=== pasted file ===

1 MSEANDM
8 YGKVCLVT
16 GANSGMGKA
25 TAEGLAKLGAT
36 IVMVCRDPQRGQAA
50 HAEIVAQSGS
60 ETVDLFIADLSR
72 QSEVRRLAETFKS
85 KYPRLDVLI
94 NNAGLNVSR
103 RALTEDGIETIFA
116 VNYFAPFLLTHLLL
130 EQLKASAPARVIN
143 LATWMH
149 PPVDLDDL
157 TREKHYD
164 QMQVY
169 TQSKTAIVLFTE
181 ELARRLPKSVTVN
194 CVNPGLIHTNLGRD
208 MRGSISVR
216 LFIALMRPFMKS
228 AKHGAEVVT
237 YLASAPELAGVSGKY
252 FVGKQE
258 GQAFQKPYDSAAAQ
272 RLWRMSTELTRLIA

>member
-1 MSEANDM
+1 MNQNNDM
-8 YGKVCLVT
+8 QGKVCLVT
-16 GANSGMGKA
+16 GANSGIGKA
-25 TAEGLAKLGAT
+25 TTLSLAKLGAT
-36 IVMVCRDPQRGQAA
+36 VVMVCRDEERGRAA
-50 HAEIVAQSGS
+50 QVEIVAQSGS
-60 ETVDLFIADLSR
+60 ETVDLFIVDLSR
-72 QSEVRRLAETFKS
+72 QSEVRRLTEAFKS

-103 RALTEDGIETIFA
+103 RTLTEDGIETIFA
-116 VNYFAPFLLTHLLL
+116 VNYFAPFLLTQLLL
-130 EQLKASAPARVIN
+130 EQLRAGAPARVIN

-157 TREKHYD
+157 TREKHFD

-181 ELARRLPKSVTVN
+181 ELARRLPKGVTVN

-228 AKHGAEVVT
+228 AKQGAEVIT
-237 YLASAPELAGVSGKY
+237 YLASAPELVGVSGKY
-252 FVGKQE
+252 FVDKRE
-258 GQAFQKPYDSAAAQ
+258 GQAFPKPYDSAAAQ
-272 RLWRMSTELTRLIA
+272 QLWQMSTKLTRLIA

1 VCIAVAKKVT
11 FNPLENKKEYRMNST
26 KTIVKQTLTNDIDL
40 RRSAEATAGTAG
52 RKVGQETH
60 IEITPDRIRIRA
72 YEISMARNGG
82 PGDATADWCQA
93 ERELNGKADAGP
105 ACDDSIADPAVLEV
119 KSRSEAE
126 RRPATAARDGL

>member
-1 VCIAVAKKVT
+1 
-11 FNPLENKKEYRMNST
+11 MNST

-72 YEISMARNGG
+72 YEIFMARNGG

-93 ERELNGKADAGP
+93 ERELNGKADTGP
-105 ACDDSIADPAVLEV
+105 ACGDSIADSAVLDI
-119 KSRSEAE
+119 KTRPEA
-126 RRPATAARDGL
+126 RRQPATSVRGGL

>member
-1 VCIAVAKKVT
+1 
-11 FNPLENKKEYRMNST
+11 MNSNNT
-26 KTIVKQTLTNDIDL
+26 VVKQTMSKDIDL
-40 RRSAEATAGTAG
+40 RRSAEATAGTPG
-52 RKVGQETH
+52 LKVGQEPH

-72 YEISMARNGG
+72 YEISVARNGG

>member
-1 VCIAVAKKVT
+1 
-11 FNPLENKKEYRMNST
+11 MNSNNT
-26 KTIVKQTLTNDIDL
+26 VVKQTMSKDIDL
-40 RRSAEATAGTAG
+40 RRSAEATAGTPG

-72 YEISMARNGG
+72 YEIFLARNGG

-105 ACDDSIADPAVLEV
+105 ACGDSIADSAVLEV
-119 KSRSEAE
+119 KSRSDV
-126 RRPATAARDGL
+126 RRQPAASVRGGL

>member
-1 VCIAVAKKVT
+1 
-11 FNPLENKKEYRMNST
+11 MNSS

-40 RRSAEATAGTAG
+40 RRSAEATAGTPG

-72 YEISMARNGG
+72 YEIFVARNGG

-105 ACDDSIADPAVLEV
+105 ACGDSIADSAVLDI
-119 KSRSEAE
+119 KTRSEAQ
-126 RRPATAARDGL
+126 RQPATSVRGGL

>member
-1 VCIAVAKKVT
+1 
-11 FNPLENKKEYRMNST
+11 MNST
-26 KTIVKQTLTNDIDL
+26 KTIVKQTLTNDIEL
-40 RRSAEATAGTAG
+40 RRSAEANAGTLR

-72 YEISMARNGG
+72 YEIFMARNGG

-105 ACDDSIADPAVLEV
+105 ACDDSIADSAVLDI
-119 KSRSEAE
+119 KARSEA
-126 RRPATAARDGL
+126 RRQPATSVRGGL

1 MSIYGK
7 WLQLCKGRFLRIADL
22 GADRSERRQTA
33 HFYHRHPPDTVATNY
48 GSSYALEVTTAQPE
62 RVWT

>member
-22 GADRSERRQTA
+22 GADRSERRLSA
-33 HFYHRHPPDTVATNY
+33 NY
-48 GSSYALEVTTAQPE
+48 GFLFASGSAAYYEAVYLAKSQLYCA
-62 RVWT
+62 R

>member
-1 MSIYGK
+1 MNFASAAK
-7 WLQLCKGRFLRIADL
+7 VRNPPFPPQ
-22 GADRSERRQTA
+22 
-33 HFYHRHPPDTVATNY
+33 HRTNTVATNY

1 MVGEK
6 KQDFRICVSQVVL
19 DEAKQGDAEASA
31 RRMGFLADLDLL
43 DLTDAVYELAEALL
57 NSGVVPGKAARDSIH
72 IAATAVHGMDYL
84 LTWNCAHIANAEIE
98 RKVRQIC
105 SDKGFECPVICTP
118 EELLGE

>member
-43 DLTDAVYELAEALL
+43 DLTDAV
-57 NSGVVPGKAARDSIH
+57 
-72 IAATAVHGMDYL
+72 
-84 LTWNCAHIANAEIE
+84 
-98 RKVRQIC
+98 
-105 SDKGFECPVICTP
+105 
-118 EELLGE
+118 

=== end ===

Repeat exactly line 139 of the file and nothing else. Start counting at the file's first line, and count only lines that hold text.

+1 